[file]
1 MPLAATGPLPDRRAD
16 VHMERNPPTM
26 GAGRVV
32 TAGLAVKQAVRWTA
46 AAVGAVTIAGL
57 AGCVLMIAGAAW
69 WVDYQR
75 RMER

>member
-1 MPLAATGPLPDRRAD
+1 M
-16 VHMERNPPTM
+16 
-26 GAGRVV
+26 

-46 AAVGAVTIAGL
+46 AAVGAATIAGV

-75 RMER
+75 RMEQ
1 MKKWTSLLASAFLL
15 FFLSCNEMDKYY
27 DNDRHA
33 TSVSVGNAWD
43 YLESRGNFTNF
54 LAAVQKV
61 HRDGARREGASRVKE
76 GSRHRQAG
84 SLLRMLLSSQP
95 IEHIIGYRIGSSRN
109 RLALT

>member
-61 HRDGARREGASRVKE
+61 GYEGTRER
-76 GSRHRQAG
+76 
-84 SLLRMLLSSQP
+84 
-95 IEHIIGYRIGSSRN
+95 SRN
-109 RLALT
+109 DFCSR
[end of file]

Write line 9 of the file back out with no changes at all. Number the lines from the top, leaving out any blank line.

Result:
>member